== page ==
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Sickle cell trait may increase risk for renal disease in blacks

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November 13, 2014

Black individuals who carried sickle cell trait demonstrated increased risk for chronic kidney disease and were more likely to experience declines in estimated glomerular filtration rate, according to study results.

They also were more likely to experience albuminuria, results showed.

Rakhi P. Naik, MD, a hematologist at Johns Hopkins University, and colleagues evaluated data from 15,975 adults enrolled on one of five prospective studies: the Atherosclerosis Risk in Communities Study; Jackson Heart Study; Coronary Artery Risk Development in Young Adults; Multi-Ethnic Study of Atherosclerosis; and the Women’s Health Initiative.

All patients were self-identified African Americans and had genotyping data available for rs334 encoding the sickle cell trait mutation.

Overall, 1,248 of the participants carried sickle cell trait, the prevalence of which ranged from 6.4% to 9.3% in the five study cohorts.

Researchers identified chronic kidney disease — defined as an estimated glomerular filtration rate (eGFR) ˂60 mL/min/1.73 m2 — in 2,233 of the study participants. A greater proportion of patients who carried sickle cell trait had chronic kidney disease (19.2% vs. 13.5%). Results of a meta-analysis indicated sickle cell trait carriers were at increased risk for chronic kidney disease (OR=1.57; 95% CI, 1.34-1.84).

The association between sickle cell trait carriage and chronic kidney disease persisted regardless of baseline hypertension (P=.09) or diabetes (P=.6), researchers wrote.

Researchers determined incident chronic kidney disease was more common in sickle cell trait carriers (20.7% vs. 13.7%), and results of a meta-analysis indicated sickle cell trait carriers were at increased risk for incident chronic kidney disease (OR=1.79; 95% CI, 1.45-2.2).

A greater proportion of sickle cell trait carriers experienced decline in eGFR (22.6% vs. 19%), defined as a yearly decrease of ˃3 mL/min/1.73 m2. Sickle cell trait carriers also were more likely to experience albuminuria (31.8% vs. 19.6%), which researchers measured based on a spot urinary albumin:creatinine ratio of ˃30 mg/g or by an albumin excretion rate ˃30 mg over 24 hours.

Multivariate analyses indicated sickle cell trait carriers were at increased risk for a decline in eGFR (OR=1.32; 95% CI, 1.07-1.61) and albuminuria (OR=1.86; 95% CI, 1.49-2.31).

Additional genetic analyses indicated APOL1 risk variants did not impact the associations between sickle cell trait and chronic kidney disease (P=.17) or albuminuria (P=.18).

“These associations … may offer an additional genetic explanation for the increased risk of chronic kidney disease observed among African Americans compared with other racial groups,” Naik said. “Our study also highlights the need for further research into the renal complications of sickle cell trait. Because screening for sickle cell trait is already being widely performed, accurate characterization of disease associations with sickle cell trait is critical to inform policy and treatment recommendations.”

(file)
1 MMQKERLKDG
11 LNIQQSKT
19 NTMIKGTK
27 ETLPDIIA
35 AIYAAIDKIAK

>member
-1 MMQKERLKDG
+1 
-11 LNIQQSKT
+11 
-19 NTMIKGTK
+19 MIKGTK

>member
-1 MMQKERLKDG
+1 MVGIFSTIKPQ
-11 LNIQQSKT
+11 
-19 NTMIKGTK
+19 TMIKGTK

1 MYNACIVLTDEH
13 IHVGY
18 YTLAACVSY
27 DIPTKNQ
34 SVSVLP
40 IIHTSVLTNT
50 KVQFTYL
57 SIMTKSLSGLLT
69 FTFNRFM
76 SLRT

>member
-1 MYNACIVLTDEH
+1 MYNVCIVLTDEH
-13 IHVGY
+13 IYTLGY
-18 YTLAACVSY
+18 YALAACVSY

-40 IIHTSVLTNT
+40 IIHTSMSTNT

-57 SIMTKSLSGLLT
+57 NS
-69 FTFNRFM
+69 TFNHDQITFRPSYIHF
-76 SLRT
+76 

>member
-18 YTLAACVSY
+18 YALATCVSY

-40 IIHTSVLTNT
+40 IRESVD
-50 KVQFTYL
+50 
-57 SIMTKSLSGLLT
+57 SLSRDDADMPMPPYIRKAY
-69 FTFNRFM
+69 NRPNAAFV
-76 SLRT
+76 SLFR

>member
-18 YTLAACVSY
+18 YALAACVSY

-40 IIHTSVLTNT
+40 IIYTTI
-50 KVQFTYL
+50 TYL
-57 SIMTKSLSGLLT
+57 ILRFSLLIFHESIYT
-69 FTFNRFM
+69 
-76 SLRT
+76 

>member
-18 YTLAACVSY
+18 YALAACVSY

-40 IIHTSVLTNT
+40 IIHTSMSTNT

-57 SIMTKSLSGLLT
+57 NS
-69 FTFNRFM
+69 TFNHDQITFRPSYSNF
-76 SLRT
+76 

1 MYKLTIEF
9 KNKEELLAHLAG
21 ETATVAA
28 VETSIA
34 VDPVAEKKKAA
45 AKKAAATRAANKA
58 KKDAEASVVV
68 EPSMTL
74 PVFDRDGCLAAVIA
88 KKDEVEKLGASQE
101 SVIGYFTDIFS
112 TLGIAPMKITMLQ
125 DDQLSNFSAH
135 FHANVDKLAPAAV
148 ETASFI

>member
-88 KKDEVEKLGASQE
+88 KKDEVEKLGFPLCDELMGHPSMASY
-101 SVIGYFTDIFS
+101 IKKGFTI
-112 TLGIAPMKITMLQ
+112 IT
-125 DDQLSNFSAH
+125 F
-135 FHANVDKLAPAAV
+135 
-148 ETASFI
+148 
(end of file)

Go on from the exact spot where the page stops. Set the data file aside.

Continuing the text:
Disclosure: The researchers report grant funding and personal fees from, as well as advisory board roles with, Amarin, AstraZeneca, Catabasis, Emmaus Life Sciences, GlycoMimetics, LabCorp, Merck, Novartis, Regeneron and Roche.

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Alexis A. Thompson

Alexis A. Thompson

The estimated 3 million to 4 million Americans and 300 million people worldwide who have sickle cell trait (SCT) are generally healthy and have normal lifespans. Chronic kidney disease and progression to end-stage renal disease disproportionately affect African Americans, and previous studies examining associations of kidney impairment with SCT have been conflicting. The framework agenda for SCT proposed by the NIH’s NHLBI consensus workshop identified the need for more research into the rare renal manifestations associated with SCT. Similarly, the ASH sickle cell disease and sickle cell trait research priorities call for greater investment in research to improve our mechanistic understanding of as well as the population-level impact of sickle cell trait on the relative risk for kidney disease. 

Naik and colleagues have aligned multiple well-established population-based cohorts to examine associations of renal impairment — such as chronic kidney disease, albuminuria, hypertension and end-stage renal disease — with coinheritance of SCT in African Americans. Their findings strongly suggest relationships between the subtle, generally subclinical renal impairment in SCT with the development and progression of renal injury in chronic kidney disease, which appears to be independent of APOL1, a known genetic risk variant associated with chronic kidney disease in African Americans. Compared with non-carriers, individuals with SCT also were more likely to have albuminuria and lower estimated glomerular filtration rates, but the association of SCT to end-stage renal disease could not be established in their study. 

The principal reason for identifying individuals with SCT has been to provide them with information about their reproductive risk of having offspring with sickle cell disease, an autosomal recessive disorder. This interesting paper underscores the need for more research and may point to additional potential health benefits to knowing one’s genetic status.

Alexis A. Thompson, MD, MPH
Ann & Robert H. Lurie Children’s Hospital of Chicago
Feinberg School of Medicine, Northwestern University
ASH Councillor

Disclosure: Thompson reports no relevant financial disclosures.